Two potential landing spots for Matt Harvey
Matt Harvey was designated for assignment by the New York Mets on last Friday after he refused to be sent to the minors. The move is an unceremonious end to the right-hander’s career as a Met that, at one point, seemed destined for greatness.
Not long ago, Harvey was one of the finest starters in baseball. He made the all-star team and finished fourth in NL Cy Young voting after a 2013 season that saw him finish with a 2.01 FIP, 2.27 ERA and 191 strikeouts in 178.1 innings of work. Even after Tommy John surgery robbed him of his 2014 season, Harvey bounced back to post impressive numbers in 2015 (2.71 ERA, 3.05 FIP). More serious injury concerns since then have zapped Harvey of his velocity and thus his effectiveness.
Getting back to the big leagues
It’s all gone downhill for Harvey over the last three years, and the Mets stuck with him through it all. No other organization is going to give him nearly as much leeway. But there’s always a pitching coach out there that thinks he can “fix” a former star. These two clubs could be Harvey’s only shot at getting back to the big leagues anytime soon.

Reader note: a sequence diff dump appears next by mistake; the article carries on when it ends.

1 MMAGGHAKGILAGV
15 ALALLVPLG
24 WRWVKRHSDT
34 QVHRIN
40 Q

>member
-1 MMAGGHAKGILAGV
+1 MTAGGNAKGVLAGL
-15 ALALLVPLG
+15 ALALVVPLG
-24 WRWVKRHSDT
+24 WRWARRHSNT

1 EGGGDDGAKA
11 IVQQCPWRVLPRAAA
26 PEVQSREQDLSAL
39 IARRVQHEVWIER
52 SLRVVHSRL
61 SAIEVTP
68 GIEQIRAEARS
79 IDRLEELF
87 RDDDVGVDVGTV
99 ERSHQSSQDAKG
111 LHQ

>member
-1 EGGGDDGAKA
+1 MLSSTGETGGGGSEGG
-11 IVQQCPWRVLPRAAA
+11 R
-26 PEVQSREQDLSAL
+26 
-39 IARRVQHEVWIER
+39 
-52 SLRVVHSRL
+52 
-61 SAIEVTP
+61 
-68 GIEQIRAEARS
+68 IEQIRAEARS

The Orioles season has quickly gotten away from them. Vice president of baseball operations Dan Duquette spent the offseason trying to revamp a starting rotation that had the worst ERA (5.70) in baseball. It hasn’t worked. In fact, things have gotten worse (5.75 ERA) and a team that expected to be at least semi-competitive is, instead, out of the playoff picture before Memorial Day.
Harvey could be a fit because the Orioles lack other options. Many of their top pitching prospects are still in the low minors. Also, there could soon be an opening in Baltimore if Chris Tillman’s extended issues continue. Over his last two seasons, the right-hander is 2-12 with an 8.14 ERA in 30 games. Harvey would be a better option if he can pass the O’s physical.
San Diego Padres
It’s been a perpetual rebuild for the Padres. They haven’t posted a winning record since 2010, and they seem set for another year under .500 in the tough NL West. It’s not a surprise. They didn’t expect to contend this season.
Tyson Ross and Joey Lucchesi have been carrying their starting staff, but it’s a mess beyond those two. Petco Park could cure one of Harvey’s biggest issues so far: home runs. He has already allowed six long balls in just 27 innings of work in 2018. San Diego’s starters, despite all of their troubles, have allowed the eighth fewest home runs in the league. If Harvey can cut down on the long balls, his ERA may return to an acceptable level.